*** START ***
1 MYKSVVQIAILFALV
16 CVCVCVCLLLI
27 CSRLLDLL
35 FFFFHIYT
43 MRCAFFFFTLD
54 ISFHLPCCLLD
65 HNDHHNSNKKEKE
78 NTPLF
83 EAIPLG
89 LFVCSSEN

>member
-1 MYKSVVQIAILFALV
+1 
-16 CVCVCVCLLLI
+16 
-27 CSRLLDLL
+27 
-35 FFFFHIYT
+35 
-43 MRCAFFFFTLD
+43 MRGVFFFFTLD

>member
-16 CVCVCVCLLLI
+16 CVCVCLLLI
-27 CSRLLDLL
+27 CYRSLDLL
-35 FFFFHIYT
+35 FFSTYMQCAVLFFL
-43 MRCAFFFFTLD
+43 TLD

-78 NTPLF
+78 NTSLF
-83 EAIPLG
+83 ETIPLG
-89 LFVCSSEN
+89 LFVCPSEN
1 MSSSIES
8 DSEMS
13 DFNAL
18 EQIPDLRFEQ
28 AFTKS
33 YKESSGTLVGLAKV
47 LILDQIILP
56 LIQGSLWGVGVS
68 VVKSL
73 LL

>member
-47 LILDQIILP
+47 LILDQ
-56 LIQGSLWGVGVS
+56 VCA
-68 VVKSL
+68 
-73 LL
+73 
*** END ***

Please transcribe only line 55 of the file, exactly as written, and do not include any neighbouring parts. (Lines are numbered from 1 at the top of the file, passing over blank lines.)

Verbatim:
+73 